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 Post subject: Re: Matt Ryan knows the next step
PostPosted: Thu Jun 21, 2012 3:25 pm 
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fun gus wrote:
I'll give you that Smith has some blame, but I think you give him too much credit for Ryan's terrible play last January.

That's fair. Unfortunately, the internet and message boards like this are structured so that you have to line up on either side of the street and yell at each other. But the reality is that there is some shared blame, and that we should both be in the street somewhere in the middle, but the more we shout at each other to make our points, the closer we inch towards the curb.

I just look at the last 4 NFC Champions, and most of the teams over the past 5 years that have been the most successful in the playoffs, and see one strong common thread. They are largely QB-driven offenses. And I think there is a correlation/causality that makes that the case. I think those teams hand the keys to their QBs during the regular season and design gameplans/offenses/schemes around those QBs throwing them to victory. And the regular season essentially functions as practice for the postseason, so that after they have been battle-tested for 16 weeks, they are much more able to elevate their game to the necessary level to win in January. There's a reason why Kurt Warner and the Cardinals get hot in the playoffs, why Drew Brees and Aaron Rodgers get better as the season goes on, why the Chargers and Philip Rivers are usually unbeatable in December, why Eli Manning stepped up his game in the playoffs, why even Matt Stafford seemed to elevate his game at the end of the season.

I don't think this works for every team. You need a good QB to do it. I think the Falcons have a good enough QB to do it. I think Matt Ryan has shown it throughout his career that he's capable, if truly given the opportunity. I think what has held him back is less to do with any lack of fire/guts/whatever, it has to do with the coaches: Mike Smith's natural proclivity to play Marty Ball, and the fact that Mike Mularkey has never shown any ability/proclivity to be able to design a scheme that could play that way and win. My hope is that Dirk Koetter is capable of designing such a scheme, and Mike Smith will give him the leeway to execute. I don't know if Koetter is, but I'm cautiously optimistic.

If Smith modifies his conservative style, and Koetter is capable of engineering the scheme, then I think the onus shifts to Matt Ryan to be able to fill the void and become the player that can do all those things. Maybe he will, maybe he won't. But I want to see him get that opportunity first.

IMO all they're doing most weeks is asking Ryan to manage the game for 3 quarters, and then if/when the game is close to flip on the switch in the 4th quarter to make the game-winning drive. But then January rolls around, and that style doesn't really work unless you have a 49ers/Ravens style team that has a strong defense and steady ground attack that can keep you on schedule. Otherwise, you have to flip the switch and have your QB play at that high level not for 1 quarter, but all 4. And I don't think this team has done a good job for preparing Matt Ryan to do that, and thus I don't blame him for his inability to do it thus far in his career. And what happens is in these playoff games, the game gets ahead of Ryan and the Falcons, and then Matt Ryan gets blamed for not being able to make up the difference, yet no one factors in that the reason why the game got ahead of Ryan and the team is because the coaches entered the game with a flawed plan.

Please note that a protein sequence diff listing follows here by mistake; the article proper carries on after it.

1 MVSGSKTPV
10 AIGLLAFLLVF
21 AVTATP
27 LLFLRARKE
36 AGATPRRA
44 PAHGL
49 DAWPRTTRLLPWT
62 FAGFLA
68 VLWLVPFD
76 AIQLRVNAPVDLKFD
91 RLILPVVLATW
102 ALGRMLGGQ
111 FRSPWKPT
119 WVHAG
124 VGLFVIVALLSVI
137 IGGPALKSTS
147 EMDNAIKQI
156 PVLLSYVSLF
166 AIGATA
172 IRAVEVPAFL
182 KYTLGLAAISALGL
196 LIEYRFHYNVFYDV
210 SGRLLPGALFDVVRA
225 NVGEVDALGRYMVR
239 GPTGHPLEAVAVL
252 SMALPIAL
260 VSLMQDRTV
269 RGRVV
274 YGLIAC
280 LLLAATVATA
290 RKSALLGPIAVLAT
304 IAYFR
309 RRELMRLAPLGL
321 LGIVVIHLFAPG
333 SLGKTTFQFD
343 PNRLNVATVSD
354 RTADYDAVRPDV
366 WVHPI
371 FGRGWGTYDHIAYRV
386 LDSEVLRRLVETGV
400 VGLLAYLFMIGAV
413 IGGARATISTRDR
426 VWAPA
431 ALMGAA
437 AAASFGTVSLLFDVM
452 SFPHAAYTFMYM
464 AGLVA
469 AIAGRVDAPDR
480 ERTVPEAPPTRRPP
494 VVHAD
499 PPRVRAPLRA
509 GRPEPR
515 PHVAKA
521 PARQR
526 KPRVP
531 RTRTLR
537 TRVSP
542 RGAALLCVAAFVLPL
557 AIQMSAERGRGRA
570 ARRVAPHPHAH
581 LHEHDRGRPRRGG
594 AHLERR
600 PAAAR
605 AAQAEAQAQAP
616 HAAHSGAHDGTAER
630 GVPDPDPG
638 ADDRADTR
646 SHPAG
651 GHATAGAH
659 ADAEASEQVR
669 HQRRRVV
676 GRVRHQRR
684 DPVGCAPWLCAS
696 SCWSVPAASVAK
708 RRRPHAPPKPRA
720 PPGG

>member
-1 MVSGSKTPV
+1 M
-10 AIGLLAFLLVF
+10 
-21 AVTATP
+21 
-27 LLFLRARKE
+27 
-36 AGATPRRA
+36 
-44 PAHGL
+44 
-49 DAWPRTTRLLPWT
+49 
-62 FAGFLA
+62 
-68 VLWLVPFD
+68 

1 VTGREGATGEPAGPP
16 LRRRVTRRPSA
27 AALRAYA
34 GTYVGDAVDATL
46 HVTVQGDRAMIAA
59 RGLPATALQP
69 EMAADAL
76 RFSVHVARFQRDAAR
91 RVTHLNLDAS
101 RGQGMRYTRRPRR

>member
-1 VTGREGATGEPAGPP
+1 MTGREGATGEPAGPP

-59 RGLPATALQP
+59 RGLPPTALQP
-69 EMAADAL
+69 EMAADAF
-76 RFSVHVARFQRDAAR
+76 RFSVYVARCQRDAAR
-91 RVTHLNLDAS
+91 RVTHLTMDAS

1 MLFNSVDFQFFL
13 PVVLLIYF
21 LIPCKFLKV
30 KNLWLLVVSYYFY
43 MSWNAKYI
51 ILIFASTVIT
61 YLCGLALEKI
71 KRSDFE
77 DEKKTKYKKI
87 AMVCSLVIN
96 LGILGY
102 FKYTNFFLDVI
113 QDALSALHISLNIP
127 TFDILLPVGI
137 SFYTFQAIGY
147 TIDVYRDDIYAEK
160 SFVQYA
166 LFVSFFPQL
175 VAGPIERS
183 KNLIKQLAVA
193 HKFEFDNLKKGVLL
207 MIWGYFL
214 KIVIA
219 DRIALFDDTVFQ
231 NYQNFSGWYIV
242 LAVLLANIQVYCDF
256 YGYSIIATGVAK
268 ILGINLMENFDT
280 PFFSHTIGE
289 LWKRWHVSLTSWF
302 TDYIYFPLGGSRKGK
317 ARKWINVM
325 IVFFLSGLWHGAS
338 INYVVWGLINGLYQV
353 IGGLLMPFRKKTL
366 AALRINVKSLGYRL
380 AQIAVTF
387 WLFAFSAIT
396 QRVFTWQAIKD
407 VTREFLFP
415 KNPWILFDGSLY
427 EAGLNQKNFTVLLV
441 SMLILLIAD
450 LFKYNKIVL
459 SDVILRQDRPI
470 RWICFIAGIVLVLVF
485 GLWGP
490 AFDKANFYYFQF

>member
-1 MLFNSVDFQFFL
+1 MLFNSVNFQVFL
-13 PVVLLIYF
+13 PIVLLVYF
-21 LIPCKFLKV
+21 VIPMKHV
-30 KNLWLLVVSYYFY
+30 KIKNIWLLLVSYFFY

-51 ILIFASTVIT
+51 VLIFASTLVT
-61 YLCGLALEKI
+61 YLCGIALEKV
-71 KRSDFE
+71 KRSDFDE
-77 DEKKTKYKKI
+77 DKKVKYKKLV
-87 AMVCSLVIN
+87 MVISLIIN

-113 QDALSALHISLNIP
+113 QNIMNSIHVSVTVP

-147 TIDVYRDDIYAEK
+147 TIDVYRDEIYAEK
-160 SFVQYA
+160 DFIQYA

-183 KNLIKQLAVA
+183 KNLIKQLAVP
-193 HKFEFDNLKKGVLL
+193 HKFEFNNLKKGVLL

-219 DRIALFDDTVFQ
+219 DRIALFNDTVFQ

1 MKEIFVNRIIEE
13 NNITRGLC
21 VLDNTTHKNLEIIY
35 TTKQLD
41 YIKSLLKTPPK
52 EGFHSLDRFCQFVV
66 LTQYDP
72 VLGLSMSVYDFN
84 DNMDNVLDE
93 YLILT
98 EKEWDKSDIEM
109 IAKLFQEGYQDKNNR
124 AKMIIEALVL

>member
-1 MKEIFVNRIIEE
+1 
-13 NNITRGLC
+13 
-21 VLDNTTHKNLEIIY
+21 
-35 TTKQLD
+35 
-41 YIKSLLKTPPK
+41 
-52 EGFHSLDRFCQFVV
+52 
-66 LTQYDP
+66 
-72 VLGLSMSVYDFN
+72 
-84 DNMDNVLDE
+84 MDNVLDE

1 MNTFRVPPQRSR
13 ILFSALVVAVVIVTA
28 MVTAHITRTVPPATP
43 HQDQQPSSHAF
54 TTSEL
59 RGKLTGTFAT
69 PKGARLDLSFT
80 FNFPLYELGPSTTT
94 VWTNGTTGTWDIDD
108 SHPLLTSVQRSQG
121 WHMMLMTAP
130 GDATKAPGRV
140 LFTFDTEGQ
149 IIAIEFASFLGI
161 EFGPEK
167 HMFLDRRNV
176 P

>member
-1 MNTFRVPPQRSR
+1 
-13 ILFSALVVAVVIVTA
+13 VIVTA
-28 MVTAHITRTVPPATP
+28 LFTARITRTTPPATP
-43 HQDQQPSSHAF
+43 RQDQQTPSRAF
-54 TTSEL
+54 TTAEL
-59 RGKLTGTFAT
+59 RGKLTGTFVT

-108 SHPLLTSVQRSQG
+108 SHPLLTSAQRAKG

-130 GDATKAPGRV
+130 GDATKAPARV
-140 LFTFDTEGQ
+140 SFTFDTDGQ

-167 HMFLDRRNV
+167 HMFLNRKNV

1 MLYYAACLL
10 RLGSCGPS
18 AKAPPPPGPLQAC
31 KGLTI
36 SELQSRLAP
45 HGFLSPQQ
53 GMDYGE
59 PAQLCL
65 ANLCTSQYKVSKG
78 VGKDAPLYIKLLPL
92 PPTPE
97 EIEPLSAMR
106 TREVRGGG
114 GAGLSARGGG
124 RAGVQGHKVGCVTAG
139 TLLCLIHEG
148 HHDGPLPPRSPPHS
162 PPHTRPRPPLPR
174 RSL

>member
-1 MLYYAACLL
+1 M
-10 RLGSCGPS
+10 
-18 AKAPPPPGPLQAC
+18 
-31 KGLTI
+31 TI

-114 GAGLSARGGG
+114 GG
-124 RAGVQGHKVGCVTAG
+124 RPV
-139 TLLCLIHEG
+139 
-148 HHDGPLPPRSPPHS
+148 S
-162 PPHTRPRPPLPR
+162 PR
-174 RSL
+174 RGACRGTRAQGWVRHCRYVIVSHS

And thus why I think Mike Smith deserves more than some of the blame, he deserves a lot of the blame.

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 Post subject: Re: Matt Ryan knows the next step
PostPosted: Thu Jun 21, 2012 11:21 pm 
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Pudge Wrote:
Quote:

And to summarize the 8 billion words I've written in this thread, all I'm saying is the coach has to take the first step. Matt Ryan has to finish it, but if the head coach isn't able to or unwilling to make that first step, then there is ABSOLUTELY NOTHING Matt Ryan can do.


The first step to what?? Every time Matt Ryan misses an open deep receiver he's just takes off 7 points that should be on the board.

Quote:
fun gus wrote:
I'll give you that Smith has some blame, but I think you give him too much credit for Ryan's terrible play last January.
"Then Pudge wrote'

That's fair. Unfortunately, the internet and message boards like this are structured so that you have to line up on either side of the street and yell at each other. But the reality is that there is some shared blame, and that we should both be in the street somewhere in the middle, but the more we shout at each other to make our points, the closer we inch towards the curb.


Yes I believe very strongly if we were all standing around we all could make points and acknowledge the other points and we'd all be
so much closer to agreement towards the middle.

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 Post subject: Re: Matt Ryan knows the next step
PostPosted: Fri Jun 22, 2012 12:47 am 
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Cyril wrote: